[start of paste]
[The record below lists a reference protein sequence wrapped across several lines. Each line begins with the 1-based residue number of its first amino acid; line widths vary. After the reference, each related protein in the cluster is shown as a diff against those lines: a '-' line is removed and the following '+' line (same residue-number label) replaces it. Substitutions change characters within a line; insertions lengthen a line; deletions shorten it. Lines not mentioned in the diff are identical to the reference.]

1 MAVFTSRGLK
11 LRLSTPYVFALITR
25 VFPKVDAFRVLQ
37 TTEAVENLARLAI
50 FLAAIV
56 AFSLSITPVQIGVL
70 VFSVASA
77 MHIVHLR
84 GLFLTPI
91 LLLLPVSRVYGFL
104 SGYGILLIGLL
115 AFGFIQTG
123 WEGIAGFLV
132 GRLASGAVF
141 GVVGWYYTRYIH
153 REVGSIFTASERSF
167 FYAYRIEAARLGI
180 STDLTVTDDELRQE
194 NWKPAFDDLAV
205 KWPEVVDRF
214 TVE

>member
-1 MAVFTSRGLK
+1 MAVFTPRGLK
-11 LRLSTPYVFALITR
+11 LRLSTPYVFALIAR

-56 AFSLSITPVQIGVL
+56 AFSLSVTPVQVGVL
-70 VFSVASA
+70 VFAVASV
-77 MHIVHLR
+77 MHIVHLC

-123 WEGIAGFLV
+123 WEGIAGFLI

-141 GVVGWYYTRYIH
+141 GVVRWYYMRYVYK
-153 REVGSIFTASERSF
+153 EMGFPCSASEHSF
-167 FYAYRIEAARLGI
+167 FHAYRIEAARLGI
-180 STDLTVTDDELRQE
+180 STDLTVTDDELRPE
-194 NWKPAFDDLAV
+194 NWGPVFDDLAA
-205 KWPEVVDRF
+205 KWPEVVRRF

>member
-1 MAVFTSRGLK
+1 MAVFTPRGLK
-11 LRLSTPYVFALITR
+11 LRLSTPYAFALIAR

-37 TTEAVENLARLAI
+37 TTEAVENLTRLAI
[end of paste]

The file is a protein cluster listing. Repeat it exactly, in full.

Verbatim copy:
[The record below lists a reference protein sequence wrapped across several lines. Each line begins with the 1-based residue number of its first amino acid; line widths vary. After the reference, each related protein in the cluster is shown as a diff against those lines: a '-' line is removed and the following '+' line (same residue-number label) replaces it. Substitutions change characters within a line; insertions lengthen a line; deletions shorten it. Lines not mentioned in the diff are identical to the reference.]

1 MAVFTSRGLK
11 LRLSTPYVFALITR
25 VFPKVDAFRVLQ
37 TTEAVENLARLAI
50 FLAAIV
56 AFSLSITPVQIGVL
70 VFSVASA
77 MHIVHLR
84 GLFLTPI
91 LLLLPVSRVYGFL
104 SGYGILLIGLL
115 AFGFIQTG
123 WEGIAGFLV
132 GRLASGAVF
141 GVVGWYYTRYIH
153 REVGSIFTASERSF
167 FYAYRIEAARLGI
180 STDLTVTDDELRQE
194 NWKPAFDDLAV
205 KWPEVVDRF
214 TVE

>member
-1 MAVFTSRGLK
+1 MAVFTPRGLK
-11 LRLSTPYVFALITR
+11 LRLSTPYVFALIAR

-56 AFSLSITPVQIGVL
+56 AFSLSVTPVQVGVL
-70 VFSVASA
+70 VFAVASV
-77 MHIVHLR
+77 MHIVHLC

-123 WEGIAGFLV
+123 WEGIAGFLI

-141 GVVGWYYTRYIH
+141 GVVRWYYMRYVYK
-153 REVGSIFTASERSF
+153 EMGFPCSASEHSF
-167 FYAYRIEAARLGI
+167 FHAYRIEAARLGI
-180 STDLTVTDDELRQE
+180 STDLTVTDDELRPE
-194 NWKPAFDDLAV
+194 NWGPVFDDLAA
-205 KWPEVVDRF
+205 KWPEVVRRF

>member
-1 MAVFTSRGLK
+1 MAVFTPRGLK
-11 LRLSTPYVFALITR
+11 LRLSTPYAFALIAR

-37 TTEAVENLARLAI
+37 TTEAVENLTRLAI